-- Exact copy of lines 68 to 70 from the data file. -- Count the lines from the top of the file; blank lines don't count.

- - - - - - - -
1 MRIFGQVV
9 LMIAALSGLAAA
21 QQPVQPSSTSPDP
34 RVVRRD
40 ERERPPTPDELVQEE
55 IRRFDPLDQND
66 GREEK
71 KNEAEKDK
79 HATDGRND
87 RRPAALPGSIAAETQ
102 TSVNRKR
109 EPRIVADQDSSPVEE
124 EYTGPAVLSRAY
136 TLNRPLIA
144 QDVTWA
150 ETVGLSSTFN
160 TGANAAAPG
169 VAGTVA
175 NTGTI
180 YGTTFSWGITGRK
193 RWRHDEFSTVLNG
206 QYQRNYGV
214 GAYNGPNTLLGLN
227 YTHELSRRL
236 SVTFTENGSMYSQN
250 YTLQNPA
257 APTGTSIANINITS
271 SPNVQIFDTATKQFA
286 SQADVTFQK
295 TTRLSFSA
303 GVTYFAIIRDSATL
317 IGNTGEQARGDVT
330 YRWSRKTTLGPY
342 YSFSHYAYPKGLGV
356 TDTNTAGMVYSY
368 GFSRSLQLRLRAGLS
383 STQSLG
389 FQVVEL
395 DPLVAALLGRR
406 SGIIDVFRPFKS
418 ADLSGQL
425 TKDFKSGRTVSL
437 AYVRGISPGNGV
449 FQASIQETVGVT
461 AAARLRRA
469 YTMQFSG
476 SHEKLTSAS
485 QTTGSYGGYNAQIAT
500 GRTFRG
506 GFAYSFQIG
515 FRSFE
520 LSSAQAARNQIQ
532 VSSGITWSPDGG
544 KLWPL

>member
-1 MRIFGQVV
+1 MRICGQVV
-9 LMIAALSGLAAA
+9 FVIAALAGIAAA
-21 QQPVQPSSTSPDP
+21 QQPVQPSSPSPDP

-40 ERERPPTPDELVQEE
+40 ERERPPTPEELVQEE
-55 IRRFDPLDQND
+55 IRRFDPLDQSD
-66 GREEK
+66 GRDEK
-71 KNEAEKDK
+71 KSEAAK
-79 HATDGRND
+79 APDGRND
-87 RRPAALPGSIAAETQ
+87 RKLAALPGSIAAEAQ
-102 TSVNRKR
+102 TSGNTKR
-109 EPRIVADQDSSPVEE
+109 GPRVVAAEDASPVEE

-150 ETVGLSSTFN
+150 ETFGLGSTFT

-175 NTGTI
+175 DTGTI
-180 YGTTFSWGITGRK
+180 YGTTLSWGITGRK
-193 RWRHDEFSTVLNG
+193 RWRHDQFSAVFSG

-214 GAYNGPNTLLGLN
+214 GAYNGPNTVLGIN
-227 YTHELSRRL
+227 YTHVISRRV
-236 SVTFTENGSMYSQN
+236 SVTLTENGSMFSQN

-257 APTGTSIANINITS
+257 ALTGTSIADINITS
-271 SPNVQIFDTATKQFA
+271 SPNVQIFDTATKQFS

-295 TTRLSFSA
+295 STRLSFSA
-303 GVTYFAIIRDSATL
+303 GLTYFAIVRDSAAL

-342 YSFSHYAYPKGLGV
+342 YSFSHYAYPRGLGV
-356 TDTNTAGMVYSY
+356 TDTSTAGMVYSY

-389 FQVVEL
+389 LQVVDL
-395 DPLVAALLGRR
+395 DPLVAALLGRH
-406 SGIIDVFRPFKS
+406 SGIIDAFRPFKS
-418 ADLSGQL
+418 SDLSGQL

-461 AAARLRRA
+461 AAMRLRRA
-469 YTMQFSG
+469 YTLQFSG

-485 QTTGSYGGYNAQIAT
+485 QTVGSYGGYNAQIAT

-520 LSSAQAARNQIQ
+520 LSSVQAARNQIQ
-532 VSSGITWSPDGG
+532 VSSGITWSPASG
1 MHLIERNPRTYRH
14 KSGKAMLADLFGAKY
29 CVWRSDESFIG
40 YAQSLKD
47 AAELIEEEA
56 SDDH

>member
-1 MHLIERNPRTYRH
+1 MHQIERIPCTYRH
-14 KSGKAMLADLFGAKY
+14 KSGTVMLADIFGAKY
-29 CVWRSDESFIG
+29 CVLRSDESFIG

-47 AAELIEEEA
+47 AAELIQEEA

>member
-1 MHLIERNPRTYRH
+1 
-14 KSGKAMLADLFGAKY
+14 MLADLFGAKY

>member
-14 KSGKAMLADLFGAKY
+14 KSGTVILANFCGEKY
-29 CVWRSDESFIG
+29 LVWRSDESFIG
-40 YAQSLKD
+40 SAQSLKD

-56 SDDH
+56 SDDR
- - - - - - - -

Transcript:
-71 KNEAEKDK
+71 KSEAAK
-79 HATDGRND